Oct 2018 – Journal Club Case

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This topic contains 7 replies, has 7 voices, and was last updated by  Caseylburruss 1 month, 3 weeks ago.

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  • #6852

    Dhinu Jayaseelan
    Moderator

    Hi all,

    Please see the attached pdf for the case information. Answer the questions, and add additional insight/questions/comments/etc to facilitate discussion. We will talk more about this patient, and the integration of research in her care, next week. Thanks,

    Dhinu

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  • #6856

    jeffpeckins
    Participant

    1) Based on the examination, is there any missing data or information that you feel is required to proceed with decision making/treatment?
    – Is she able to link the recent worsening of symptoms to a traumatic event or change in usual activity?
    If not:
    – History of cancer? Increased pain at night that can’t be changed with change in position? Night sweats? Recent unexplained weight loss?
    – Any other body regions painful?
    – Yellow flags: fear of movement, anxiety, other psychosocial factors?
    – Did she think that a specific aspect of previous PT was essential to her pain relief?

    2) Would you consider this person to fit the Whiplash Associated Disorder diagnosis? If so, why? If not, what would be a better diagnosis classification?
    – Yes: MOI, decreased cervical flexion strength, point-tenderness/ myofascial TPs
    – No: no referred shoulder/UE pain, no dizziness/nausea, HA, etc
    – I believe she would be a better fit in the “neck pain with mobility deficits” category.
    — Central pain, limitation in neck motion, limited cervical ROM, neck pain at end ranges of AROM (however not PROM…), C and T hypomobility, motor control deficits

    3) Do you see any red or yellow flags associated with this condition?
    – Yellow: fear avoidance (not wanting to drive), multiple PT treatments, was in cervical collar for 4 weeks, “always has pain”

    4) What concerns do you have about the patient’s current presentation and previous treatment?
    – Lots of passive treatments, depending on how much exercise she did
    – Has she been given an HEP from previous PT, and if so, did she attempt that before she sought out PT again?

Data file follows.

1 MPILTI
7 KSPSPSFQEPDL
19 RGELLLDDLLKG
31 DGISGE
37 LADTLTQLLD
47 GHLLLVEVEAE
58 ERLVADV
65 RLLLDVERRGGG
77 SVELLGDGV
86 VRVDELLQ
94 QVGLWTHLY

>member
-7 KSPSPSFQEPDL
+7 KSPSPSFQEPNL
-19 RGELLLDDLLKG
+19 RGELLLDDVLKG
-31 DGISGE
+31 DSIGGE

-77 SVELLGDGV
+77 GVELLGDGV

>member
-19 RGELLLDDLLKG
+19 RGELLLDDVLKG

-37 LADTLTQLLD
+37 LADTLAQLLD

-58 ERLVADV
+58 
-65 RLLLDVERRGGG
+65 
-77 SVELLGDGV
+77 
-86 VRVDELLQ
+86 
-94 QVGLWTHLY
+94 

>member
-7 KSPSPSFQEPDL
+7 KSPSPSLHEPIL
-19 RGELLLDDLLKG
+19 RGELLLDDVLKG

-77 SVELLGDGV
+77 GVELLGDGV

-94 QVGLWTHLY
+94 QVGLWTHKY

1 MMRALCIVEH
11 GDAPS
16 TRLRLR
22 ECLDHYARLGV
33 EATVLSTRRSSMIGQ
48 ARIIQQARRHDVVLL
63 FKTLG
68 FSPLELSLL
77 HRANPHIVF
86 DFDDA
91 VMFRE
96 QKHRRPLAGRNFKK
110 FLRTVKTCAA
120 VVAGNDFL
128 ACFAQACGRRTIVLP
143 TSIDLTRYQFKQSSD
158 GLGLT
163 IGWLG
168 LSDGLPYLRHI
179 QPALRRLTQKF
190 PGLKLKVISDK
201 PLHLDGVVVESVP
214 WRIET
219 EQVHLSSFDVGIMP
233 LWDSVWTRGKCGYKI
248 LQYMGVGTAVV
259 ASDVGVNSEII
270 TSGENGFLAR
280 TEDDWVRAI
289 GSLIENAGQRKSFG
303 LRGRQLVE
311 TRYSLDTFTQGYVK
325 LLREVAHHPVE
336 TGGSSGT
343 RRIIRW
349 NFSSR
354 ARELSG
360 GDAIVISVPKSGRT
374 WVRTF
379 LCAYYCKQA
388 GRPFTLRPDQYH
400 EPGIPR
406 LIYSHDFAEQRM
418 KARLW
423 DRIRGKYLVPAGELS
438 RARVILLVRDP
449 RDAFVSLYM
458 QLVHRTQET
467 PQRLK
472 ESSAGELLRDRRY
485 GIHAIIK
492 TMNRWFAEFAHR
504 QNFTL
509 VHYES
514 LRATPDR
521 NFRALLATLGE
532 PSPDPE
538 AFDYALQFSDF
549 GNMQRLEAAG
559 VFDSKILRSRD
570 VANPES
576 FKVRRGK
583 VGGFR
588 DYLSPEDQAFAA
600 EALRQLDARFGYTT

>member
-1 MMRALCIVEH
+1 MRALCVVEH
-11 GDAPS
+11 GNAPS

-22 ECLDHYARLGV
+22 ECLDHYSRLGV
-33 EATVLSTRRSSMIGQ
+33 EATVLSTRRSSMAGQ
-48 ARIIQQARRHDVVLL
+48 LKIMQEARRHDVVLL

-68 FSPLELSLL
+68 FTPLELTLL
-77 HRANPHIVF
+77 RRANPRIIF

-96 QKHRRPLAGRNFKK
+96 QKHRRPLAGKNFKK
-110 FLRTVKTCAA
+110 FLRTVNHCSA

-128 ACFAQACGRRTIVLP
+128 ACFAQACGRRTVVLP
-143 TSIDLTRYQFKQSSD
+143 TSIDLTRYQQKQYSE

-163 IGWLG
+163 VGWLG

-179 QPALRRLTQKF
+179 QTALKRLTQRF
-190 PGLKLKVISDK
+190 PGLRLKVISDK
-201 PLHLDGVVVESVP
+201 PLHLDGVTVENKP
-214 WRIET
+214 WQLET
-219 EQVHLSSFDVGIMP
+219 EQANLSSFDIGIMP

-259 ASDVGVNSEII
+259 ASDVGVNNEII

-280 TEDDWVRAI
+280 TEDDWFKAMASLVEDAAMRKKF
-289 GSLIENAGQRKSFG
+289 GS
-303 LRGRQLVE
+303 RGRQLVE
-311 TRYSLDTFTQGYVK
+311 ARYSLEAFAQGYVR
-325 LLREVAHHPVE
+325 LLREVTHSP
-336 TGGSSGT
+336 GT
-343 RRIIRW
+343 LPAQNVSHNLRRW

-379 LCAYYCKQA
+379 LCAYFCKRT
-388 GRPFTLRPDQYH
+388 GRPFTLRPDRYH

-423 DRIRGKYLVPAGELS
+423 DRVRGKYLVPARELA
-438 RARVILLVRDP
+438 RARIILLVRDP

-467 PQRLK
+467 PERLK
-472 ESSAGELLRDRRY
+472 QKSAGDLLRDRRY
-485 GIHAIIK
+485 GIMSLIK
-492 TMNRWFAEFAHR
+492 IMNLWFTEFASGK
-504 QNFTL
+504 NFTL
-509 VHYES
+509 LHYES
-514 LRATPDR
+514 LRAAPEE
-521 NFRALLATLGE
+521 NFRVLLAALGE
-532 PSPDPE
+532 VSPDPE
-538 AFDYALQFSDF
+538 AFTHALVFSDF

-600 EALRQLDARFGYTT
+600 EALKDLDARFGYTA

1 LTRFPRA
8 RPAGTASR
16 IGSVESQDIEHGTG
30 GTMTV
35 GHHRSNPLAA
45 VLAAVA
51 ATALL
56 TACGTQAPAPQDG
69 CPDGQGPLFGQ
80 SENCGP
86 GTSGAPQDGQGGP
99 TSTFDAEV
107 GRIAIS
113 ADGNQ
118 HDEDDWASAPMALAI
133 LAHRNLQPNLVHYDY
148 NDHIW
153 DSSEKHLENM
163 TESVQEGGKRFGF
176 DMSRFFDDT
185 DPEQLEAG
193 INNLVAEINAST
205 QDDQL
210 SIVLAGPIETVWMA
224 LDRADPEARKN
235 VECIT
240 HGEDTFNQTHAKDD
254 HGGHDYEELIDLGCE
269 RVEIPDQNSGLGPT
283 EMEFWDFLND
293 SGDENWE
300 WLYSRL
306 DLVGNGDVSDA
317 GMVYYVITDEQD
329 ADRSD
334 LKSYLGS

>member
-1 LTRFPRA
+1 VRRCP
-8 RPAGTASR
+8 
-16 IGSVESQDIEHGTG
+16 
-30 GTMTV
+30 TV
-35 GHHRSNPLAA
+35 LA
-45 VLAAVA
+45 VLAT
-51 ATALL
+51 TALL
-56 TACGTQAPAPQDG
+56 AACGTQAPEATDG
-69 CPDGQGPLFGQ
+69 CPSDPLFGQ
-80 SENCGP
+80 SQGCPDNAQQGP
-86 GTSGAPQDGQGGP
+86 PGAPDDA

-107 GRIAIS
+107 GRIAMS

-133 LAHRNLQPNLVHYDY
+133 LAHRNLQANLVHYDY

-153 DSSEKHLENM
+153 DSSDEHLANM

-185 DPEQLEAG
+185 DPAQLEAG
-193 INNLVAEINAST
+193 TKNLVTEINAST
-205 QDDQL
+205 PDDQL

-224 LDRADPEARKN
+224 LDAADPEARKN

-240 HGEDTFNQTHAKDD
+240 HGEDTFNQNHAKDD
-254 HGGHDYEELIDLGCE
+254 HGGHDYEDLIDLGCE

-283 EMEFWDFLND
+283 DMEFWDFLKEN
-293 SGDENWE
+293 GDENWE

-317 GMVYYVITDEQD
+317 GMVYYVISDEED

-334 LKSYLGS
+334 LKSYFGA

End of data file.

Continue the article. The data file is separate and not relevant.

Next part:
– She has never completely resolved her symptoms back to baseline
    – Worsening symptoms even through there doesn’t seem to be any recent traumatic incident or reason for the increased pain (i.e, driving more often, longer work days, increase in activity)

    5) What would you prioritize for the first treatment option? Second? How would you progress or regress the interventions?
    – 1st: Cervical AROM in non-painful ROM (or minimally painful if non-painful not possible) which will likely be supine
    – 2nd: Education and advice regarding the necessity for continued movement and exercise (especially aerobic such as stationary bike)
    – As quickly as possible begin including mobility and strengthening exercises, not relying very much on MT and decreasing amount of MT time

    6) Are there any interventions that you would consider to be inappropriate for this patient at this time? Why?
    – Wouldn’t do Grade-V mobilizations due to osteoporosis status

    Additional Discussion:
    – I think determining the patient’s thoughts and beliefs about why she is in pain, why the pain keeps coming back, etc would be helpful. She seems to have some yellow flags that are concerning and likely inhibiting her recovery. I would bet that she is hyper-focused on her pain and thinks that something is anatomically wrong with her following the MVA four years ago.
    – Research has been shown that education is very helpful in patients suffering from WAD. What education would you provide this patient and how would you reassure her that she will get better? (Side note: this is assuming that we would categorize her in the WAD category, but I’m sure this is helpful regardless of categorization)